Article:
Photobox Group, (which includes the infamous Moonpig), positioned its values as ‘what makes us, us’. Ensuring every person had a voice in defining its unique culture, Photobox got to a place where all five of its European businesses signed up to one set of values which permeates everything from HR policies and recruitment criteria, to their office environments and performance metrics.

Employees rejoiced; values like ‘We make magic happen’ gave them permission to surprise and delight at all levels of the company, while providing clear guidance on culture and expectations.

2. Be clear on your employer brand

We know foundations of trust are built in the early stages of a relationship. Be clear why the best talent should come and work for you, then match it with the experience they receive on the inside. Good companies regularly lose great talent in the first six months through well-meaning false advertising. It’s a big trust pitfall and often unintentional.

Listen to what your existing employees have to say, get to the bottom of what makes them tick, what excites them about your business and what’s really keeping them on your payroll (you might be surprised at the answer).

We know foundations of trust are built in the early stages of a relationship. Be clear why the best talent should come and work for you, then match it with the experience they receive on the inside.

Those that focus on their employer brand reap the rewards of retaining and motivating brilliant people – delivering brilliant work for clients and their business. Avanade, Microsoft and Accenture’s global digital consulting joint venture, is a company that has been single-minded in its strategy for growth – attract the best humans, deliver the best technology.

It invests hugely in the skills of its people – so, they can do their best work. The value proposition (or give and get) is clear and consistent, establishing trust from the offset.

3. Champion your middle management

According to Edelman’s surveys (2019/20), we trust ‘people like us’ and ‘experts’ in our organisation, far more than we do our CEO. Maybe we can just relate to them better? Or they are seen as more impartial? That’s another survey. But one thing we have learnt; when it comes to building trust, middle managers are the golden key.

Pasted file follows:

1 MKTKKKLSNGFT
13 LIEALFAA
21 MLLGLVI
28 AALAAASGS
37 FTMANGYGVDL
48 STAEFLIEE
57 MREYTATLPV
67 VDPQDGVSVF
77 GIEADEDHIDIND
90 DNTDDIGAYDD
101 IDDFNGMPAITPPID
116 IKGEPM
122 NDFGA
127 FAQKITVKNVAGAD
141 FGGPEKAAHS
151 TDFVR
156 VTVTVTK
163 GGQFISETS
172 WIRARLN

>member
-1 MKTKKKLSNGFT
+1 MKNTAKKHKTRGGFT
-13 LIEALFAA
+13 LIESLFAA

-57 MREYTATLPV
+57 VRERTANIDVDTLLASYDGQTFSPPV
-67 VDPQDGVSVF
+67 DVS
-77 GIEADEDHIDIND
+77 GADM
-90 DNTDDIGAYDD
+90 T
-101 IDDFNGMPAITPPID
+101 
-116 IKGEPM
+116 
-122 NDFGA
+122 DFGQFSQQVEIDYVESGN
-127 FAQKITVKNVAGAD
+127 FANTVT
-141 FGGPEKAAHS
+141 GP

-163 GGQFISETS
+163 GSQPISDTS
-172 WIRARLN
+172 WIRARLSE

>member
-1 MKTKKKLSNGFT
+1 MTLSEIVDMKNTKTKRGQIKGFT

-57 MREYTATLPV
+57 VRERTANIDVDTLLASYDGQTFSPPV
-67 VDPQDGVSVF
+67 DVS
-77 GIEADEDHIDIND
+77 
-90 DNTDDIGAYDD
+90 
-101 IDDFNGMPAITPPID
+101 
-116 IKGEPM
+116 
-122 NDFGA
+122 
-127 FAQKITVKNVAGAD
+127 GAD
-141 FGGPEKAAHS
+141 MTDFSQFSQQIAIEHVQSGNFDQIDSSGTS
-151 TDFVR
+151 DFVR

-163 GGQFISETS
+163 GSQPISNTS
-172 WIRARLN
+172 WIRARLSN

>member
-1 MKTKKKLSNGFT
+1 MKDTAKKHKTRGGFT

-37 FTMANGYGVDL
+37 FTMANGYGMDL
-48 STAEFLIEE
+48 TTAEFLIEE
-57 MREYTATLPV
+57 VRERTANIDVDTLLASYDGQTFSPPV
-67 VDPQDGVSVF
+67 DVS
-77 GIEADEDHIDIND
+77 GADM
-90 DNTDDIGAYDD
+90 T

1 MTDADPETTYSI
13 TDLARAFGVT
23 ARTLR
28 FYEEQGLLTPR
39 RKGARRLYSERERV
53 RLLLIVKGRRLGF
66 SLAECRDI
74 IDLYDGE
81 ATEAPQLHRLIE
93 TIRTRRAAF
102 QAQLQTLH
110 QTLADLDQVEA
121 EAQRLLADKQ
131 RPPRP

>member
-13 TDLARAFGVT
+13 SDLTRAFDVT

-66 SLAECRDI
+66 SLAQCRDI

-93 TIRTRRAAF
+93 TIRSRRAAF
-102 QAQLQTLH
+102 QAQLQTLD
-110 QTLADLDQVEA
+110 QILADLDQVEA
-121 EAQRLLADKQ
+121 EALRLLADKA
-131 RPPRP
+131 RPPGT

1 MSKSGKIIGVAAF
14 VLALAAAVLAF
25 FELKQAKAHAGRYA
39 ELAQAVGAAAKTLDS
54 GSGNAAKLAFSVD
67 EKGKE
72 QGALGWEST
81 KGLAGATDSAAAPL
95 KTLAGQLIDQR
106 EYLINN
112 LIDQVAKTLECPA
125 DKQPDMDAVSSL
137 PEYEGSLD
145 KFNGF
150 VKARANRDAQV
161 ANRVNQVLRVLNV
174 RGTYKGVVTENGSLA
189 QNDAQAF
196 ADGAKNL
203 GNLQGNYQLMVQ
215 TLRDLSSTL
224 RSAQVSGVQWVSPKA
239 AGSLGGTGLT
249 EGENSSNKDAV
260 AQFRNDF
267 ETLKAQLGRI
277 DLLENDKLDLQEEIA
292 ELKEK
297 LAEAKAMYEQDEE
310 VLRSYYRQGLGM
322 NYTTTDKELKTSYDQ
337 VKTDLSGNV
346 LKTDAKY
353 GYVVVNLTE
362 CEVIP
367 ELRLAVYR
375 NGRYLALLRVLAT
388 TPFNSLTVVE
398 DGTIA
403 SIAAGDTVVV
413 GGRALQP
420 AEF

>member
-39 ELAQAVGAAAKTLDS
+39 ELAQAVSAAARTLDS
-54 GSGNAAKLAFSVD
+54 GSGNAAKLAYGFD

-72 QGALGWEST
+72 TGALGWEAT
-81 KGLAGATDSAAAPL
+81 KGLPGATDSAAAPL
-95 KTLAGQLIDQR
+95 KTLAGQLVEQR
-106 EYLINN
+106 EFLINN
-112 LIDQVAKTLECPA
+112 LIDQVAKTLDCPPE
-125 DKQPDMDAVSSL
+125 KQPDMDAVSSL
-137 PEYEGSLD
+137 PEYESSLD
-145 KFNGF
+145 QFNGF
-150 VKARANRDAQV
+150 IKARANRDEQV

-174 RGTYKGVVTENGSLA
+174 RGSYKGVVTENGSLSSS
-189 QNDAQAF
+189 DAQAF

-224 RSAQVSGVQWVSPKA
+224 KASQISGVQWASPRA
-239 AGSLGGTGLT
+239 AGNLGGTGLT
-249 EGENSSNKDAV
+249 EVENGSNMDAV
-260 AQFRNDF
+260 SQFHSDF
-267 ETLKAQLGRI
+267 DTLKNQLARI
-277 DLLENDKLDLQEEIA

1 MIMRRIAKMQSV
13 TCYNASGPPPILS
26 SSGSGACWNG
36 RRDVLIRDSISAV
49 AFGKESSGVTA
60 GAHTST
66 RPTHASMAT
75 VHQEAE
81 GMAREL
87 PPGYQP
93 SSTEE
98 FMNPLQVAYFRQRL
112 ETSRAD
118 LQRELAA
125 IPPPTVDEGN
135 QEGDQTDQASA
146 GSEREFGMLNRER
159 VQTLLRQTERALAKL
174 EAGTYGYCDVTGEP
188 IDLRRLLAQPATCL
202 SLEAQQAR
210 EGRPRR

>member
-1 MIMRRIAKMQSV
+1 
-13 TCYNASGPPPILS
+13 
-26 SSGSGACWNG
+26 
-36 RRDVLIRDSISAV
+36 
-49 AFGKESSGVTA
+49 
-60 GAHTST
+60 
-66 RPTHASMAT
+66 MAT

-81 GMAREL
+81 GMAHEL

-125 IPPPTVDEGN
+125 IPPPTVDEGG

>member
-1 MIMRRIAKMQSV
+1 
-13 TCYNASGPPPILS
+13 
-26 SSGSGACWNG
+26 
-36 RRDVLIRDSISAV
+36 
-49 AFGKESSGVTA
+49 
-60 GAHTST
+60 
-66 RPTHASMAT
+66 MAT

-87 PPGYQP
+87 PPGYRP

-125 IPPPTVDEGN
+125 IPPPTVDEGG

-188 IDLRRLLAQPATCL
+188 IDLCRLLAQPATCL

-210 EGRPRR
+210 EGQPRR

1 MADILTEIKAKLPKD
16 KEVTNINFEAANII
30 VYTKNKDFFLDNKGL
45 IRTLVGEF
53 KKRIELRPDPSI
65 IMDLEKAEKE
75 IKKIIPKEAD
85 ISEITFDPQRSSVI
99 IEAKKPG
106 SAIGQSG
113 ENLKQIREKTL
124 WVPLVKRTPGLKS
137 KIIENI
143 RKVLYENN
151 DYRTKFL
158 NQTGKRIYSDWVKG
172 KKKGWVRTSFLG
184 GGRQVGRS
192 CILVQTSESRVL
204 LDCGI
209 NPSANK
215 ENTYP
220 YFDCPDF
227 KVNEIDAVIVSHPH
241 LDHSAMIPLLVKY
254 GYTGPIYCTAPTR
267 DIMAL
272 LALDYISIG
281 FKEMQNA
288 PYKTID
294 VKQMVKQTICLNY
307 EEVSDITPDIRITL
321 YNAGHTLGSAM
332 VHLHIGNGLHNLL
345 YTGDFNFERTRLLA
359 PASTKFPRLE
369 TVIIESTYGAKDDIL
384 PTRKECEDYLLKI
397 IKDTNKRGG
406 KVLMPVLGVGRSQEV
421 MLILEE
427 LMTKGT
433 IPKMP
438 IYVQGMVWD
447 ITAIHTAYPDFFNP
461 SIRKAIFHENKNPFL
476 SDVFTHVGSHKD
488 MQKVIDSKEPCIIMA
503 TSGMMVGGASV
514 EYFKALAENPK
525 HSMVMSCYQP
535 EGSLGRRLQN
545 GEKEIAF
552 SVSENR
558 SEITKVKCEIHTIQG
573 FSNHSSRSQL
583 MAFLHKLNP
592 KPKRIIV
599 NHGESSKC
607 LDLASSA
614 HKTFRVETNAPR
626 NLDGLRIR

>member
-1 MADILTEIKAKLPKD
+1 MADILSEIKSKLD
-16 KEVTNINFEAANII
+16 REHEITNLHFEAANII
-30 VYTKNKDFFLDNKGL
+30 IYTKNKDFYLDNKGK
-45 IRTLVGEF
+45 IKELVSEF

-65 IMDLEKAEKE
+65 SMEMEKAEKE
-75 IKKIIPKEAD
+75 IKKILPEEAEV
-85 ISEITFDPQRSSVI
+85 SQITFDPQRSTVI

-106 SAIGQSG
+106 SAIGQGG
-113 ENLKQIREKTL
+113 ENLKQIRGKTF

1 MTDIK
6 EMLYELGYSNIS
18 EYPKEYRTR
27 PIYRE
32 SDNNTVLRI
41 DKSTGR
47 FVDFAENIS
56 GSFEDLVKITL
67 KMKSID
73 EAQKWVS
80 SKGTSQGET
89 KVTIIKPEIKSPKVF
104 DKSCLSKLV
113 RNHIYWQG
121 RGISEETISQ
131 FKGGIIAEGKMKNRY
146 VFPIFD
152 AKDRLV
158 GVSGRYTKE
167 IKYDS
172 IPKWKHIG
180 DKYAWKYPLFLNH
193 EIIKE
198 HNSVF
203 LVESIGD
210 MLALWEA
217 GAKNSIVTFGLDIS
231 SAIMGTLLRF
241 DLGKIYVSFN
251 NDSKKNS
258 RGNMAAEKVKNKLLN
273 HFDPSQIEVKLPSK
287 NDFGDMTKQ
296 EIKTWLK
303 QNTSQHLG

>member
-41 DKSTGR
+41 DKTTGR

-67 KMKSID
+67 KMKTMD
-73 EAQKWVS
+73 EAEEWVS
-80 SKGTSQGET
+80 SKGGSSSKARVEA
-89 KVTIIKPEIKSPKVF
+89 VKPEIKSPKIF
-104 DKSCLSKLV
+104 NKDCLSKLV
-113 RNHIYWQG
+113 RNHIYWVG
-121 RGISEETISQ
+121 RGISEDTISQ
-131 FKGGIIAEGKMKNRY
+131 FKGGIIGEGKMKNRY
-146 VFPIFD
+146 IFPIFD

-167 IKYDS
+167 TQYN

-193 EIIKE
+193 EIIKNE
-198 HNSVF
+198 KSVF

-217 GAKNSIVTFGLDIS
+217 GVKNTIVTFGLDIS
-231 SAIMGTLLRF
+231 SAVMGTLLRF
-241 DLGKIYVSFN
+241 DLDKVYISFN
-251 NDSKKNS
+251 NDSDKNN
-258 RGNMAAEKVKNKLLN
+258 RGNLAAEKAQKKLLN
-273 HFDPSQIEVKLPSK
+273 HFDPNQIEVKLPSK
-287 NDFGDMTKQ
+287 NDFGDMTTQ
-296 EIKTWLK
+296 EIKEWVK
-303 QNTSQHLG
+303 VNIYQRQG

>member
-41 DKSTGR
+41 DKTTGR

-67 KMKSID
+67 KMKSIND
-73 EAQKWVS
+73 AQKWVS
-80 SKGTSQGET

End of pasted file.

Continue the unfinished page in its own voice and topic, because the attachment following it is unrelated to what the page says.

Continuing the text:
Frequently grouped and branded as a monolithic, impermeable layer, they are often given cursory consideration when planning change. But while we all look to our leaders for direction, it is our middle management that build the trust and support, embedding initiatives or throwing them into the recycling.

To leverage this gateway audience, leadership must not only make the case for a new strategy, change or initiative, but involve them emotionally.  In the words of neuroscientist Donald Calne, “the difference between emotion and reason, is that emotion leads to action, whereas reason leads to conclusions”. He has a point.

Listening and building trust with your middle managers is a well-placed step to engaging the whole workforce.

Listening and building trust with your middle managers is a well-placed step to engaging the whole workforce.

Getting under the skin of personal stories is just one lever we used to generate empathy among managers at Experian to embed their purpose; ensuring every manager experienced the business through the eyes and challenges of their customers. The result:  500 champions passionately building the brand from the inside.

Engagement comes in many forms, and there is no off-the-shelf approach to building trust and inspiring people. But knowing and addressing the issues your people face is always a good first port of call. Listen. Listen. Listen. Only then should you attempt to engage.

The rewards of building trust and engagement are up for the taking, but the foundations don’t lay themselves.